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Wire Wool Failure of a

Compressor Rotor
38th Turbomachinery Symposium Case Study
Presented By:
Bryan Barrington
Machinery Engineer
LyondellBasell Specialty Engineering Group
Keith Burnikell
Reliability Engineer
LyondellBasell Bayport Facility

Machine Characteristics
Double flow beam type centrifugal
compressor driven by an electric motor on
one end and a steam turbine on the other
13,390 HP
8676 rpm
15-5 PH shaft material with low carbon
manganese steel overlay in bearing
journal areas


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Timeline of Events
Machine restarted after complete overhaul
and oil system flush
Cooling water to oil cooler not lined up
oil supply to deck approaches 170 F
Cooling water reinstated but vibration
tracks oil supply temperature swings
swings caused by fouled cooler
One cooler taken off-line to clean water
(tube) side bundle pulled

Timeline of Events (contd)

Bundle reinstalled and cooler placed back
on line
Approximately 6 minutes later the journal
bearing temperature began to increase
Three minutes later the vibration dipped
and then began a rapid increase
Machine tripped out by board operator 9
mils vibration recorded on Bently system

Lube Oil Supply Temperature (F)

Journal Bearing Temperature (F)
Comp Vibration (mils)

Cleaned cooler
placed on line

With machine disassembled it was readily

apparent that it had experienced a wire
wool failure.
Debris from machining appeared as wire
Shaft runout approaching 25 mils TIR
Spiral windings in oil drain line bulls eye

Wire Wool Background

Mechanism driven by:
Steels containing chromium in excess of 1-1.5%
15-5 PH / 17-4 PH
400 series stainless

Shaft speeds in excess of 67-80 feet/sec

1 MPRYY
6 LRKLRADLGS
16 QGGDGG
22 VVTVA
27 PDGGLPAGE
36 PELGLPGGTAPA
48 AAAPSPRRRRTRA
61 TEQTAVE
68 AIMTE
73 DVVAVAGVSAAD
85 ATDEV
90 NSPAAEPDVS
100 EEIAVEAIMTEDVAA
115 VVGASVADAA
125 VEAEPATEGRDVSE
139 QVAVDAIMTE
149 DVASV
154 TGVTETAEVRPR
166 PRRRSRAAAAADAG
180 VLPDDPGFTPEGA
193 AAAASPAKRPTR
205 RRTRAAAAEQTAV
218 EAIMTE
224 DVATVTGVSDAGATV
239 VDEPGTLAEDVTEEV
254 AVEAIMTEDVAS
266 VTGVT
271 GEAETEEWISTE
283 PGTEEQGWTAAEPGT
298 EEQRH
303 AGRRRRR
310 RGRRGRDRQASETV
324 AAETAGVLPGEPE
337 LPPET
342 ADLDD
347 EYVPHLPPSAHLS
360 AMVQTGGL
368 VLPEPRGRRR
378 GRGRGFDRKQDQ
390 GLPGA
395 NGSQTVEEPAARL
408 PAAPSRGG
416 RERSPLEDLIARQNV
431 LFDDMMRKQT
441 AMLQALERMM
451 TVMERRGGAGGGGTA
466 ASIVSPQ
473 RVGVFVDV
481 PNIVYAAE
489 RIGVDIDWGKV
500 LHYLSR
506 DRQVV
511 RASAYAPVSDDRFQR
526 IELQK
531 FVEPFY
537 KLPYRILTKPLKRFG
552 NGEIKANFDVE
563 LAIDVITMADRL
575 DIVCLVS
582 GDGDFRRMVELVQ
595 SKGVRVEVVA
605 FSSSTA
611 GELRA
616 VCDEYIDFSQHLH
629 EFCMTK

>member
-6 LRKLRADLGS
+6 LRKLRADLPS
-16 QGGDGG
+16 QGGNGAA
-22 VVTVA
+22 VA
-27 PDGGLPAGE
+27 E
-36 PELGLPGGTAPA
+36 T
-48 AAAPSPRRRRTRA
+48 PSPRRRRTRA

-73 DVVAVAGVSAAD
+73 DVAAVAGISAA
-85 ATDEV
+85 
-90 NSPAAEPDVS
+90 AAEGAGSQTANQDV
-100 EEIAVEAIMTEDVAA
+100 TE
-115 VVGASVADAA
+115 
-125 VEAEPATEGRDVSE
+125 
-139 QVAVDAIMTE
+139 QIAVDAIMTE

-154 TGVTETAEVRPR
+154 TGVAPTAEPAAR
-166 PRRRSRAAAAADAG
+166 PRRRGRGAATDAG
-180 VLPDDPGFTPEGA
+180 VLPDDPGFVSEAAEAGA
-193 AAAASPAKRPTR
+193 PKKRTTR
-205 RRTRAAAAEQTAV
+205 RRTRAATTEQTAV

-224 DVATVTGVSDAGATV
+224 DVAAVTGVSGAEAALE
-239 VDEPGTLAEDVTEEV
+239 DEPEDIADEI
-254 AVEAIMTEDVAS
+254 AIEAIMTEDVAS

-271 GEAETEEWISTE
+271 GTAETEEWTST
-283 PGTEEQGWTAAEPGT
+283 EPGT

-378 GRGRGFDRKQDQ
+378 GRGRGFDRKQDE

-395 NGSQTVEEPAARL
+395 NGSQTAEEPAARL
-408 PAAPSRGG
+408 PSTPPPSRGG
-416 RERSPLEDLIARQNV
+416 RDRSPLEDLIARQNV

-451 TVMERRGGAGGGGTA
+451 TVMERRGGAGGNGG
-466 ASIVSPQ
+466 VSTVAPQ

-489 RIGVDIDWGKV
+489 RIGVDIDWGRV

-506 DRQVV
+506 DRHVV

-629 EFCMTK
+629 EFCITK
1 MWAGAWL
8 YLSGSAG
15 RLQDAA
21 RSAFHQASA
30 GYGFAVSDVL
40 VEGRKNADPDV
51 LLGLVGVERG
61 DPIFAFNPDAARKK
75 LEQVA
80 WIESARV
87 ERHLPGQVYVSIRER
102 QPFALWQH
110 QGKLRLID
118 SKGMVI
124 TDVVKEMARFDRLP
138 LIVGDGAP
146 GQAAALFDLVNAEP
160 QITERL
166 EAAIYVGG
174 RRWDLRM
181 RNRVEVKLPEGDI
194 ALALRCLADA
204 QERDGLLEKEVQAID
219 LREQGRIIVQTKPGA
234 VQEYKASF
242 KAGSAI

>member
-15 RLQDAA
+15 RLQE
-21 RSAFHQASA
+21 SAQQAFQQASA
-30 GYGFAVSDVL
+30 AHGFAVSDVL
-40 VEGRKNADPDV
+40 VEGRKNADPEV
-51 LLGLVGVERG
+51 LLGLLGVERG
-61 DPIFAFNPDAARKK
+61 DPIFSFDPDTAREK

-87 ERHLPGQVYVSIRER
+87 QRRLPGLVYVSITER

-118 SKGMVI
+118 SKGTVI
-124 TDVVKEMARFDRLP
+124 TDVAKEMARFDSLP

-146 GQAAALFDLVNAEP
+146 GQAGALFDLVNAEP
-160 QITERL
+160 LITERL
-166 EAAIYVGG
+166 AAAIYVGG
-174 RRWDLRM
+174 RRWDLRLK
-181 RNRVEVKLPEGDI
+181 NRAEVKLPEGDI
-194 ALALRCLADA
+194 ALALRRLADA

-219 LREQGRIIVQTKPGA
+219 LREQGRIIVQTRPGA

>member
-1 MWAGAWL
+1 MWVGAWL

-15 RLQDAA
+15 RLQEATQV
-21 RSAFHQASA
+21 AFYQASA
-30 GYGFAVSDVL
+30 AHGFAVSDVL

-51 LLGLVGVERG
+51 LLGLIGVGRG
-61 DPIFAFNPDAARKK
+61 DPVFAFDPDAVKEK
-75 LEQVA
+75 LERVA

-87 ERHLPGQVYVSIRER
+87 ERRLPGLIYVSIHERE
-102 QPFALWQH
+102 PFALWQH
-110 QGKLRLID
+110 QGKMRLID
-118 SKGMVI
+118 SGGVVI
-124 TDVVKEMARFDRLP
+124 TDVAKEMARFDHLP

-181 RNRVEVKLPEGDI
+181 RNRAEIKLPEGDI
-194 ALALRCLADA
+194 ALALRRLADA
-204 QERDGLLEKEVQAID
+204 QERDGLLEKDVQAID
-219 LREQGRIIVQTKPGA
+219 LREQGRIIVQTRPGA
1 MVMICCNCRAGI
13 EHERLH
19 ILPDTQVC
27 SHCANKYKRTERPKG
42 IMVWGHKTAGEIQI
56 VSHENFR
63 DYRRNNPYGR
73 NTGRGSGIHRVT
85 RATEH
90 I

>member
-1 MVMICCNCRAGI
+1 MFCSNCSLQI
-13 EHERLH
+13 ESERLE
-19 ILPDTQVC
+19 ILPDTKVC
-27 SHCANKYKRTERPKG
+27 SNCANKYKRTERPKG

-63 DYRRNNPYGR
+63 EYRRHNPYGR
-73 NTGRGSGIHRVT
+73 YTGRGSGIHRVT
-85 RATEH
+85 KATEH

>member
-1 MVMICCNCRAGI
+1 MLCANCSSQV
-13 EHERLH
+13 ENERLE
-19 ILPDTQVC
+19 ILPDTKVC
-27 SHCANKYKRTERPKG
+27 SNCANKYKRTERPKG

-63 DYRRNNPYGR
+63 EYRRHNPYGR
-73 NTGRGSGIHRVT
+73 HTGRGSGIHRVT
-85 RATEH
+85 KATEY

Foreign particle (soft or hard)
References / Further Reading
API RP 687 Rotor Repair, First Edition p 1-157
Metallurgical Considerations in Wire Wool Type Wear
Bearing Phenomena, F. Fidler, 1970

Wire Wool Background (contd)

Typical Failure Sequence
Foreign particle introduced into tight clearance
Frictional heat generated due to particle rub at high
Chromium in the steel in the presence of a
hydrocarbon oil is converted to hard chromium
Chromium carbide particles embed in stationary
component and act as a cutting tool
The mechanism self-propagates until something gives

Additional Findings
Other bearing journals exhibited scoring
Oil filter housing contained significant
amount of large debris
Oil pump suction screen mesh much
tighter than large debris

Additional Findings
Debris originated from:
Lube oil supply high temperature swings
performed additional cleaning?
Oil temperature excursion to 170 F
Sudden oil temperature drop when cooler placed
on line

Contaminated oil cooler bundle?

Would require passage through filter
Reference Dynamic Filter Efficiency

Combination of above?

Additional Findings
Oil seal
Split design incorporated due to coupling on
thrust bearing end
Spare thrust bearing oil seal had offsets at
Existing oil seal design could lock up thus
further forcing any trash against shaft

Spare Oil Seal Example of Design and

Manufacturing Flaws
Note radial offset

And axial
offset here

Modifications Oil Seal

Match marked halves
Add dowels to splitline to improve alignment
Add anti-rotation slot to the lower half holder.
This ensures that the anti-rotation pin does not
accidentally get hung in the existing hole in the
upper half. Plugged hole in upper half.
Axial clearance changed to .005 to .010 (old
design clearance was .002 to .005).
Seal captured by bolted cover vs. relying on
thrust bearing

Repairs Previous Service Shaft

Shaft of previous service rotor coated to
eliminate high chrome at surface
Tungsten carbide coating, minimum thickness
of .005 per side, but for this repair it was
approximately .015 per side
Surface finish was made the same as the
surrounding metal at a value of 18 Ra.
The coating is a JP-5000 coating.

Wire Wool Failures

Other Things to Watch For
Oils with EP additives
Oils with chlorinated paraffins (typically cutting
Issues in more traditional rotor metallurgy such
as 4140 or 4340
Dry failures in compressor interstage seal and
balance piston areas.
Further reading - Wire Wool, Black Scab or
Machining Failure Mechanism in Turbomachinery
5 Case Histories, Tim Christ Turbomachinery
Symposium Case Study August 2001

Lessons Learned
Historical success does not mean that
design improvements do not exist
Hindsight truly is 20/20
Cleanliness is paramount when exposing
the oil side of coolers to atmosphere
Swapping from dirty to clean coolers
should be performed smoothly to minimize
temperature and viscosity swings